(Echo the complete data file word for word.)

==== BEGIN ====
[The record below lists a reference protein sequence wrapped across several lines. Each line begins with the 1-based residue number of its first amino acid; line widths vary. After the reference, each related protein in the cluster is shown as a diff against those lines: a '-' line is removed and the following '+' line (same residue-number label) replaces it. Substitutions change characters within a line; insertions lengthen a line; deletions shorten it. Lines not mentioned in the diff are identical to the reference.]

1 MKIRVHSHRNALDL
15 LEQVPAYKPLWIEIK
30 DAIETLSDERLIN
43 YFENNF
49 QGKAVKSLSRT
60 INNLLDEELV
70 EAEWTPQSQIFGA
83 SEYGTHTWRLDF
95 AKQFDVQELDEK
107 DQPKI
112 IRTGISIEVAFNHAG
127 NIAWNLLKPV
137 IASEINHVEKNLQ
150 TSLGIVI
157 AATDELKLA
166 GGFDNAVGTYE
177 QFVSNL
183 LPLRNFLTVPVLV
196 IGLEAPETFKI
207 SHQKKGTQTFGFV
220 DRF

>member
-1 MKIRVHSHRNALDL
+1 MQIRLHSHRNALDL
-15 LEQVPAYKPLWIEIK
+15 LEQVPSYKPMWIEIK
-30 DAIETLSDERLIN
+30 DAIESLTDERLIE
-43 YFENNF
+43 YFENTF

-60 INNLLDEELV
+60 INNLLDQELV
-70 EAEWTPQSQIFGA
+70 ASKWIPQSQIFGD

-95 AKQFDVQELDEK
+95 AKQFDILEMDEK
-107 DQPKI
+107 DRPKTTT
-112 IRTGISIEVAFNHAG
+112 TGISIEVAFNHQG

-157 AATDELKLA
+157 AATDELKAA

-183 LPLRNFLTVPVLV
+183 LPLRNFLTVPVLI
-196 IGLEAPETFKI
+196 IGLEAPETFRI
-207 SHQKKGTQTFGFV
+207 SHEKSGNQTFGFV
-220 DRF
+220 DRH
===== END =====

[The record below lists a reference protein sequence wrapped across several lines. Each line begins with the 1-based residue number of its first amino acid; line widths vary. After the reference, each related protein in the cluster is shown as a diff against those lines: a '-' line is removed and the following '+' line (same residue-number label) replaces it. Substitutions change characters within a line; insertions lengthen a line; deletions shorten it. Lines not mentioned in the diff are identical to the reference.]

1 MKIRVHSHRNALDL
15 LEQVPAYKPLWIEIK
30 DAIETLSDERLIN
43 YFENNF
49 QGKAVKSLSRT
60 INNLLDEELV
70 EAEWTPQSQIFGA
83 SEYGTHTWRLDF
95 AKQFDVQELDEK
107 DQPKI
112 IRTGISIEVAFNHAG
127 NIAWNLLKPV
137 IASEINHVEKNLQ
150 TSLGIVI
157 AATDELKLA
166 GGFDNAVGTYE
177 QFVSNL
183 LPLRNFLTVPVLV
196 IGLEAPETFKI
207 SHQKKGTQTFGFV
220 DRF

>member
-1 MKIRVHSHRNALDL
+1 MQIRLHSHRNALDL
-15 LEQVPAYKPLWIEIK
+15 LEQVPSYKPMWIEIK
-30 DAIETLSDERLIN
+30 DAIESLTDERLIE
-43 YFENNF
+43 YFENTF

-60 INNLLDEELV
+60 INNLLDQELV
-70 EAEWTPQSQIFGA
+70 ASKWIPQSQIFGD

-95 AKQFDVQELDEK
+95 AKQFDILEMDEK
-107 DQPKI
+107 DRPKTTT
-112 IRTGISIEVAFNHAG
+112 TGISIEVAFNHQG

-157 AATDELKLA
+157 AATDELKAA

-183 LPLRNFLTVPVLV
+183 LPLRNFLTVPVLI
-196 IGLEAPETFKI
+196 IGLEAPETFRI
-207 SHQKKGTQTFGFV
+207 SHEKSGNQTFGFV
-220 DRF
+220 DRH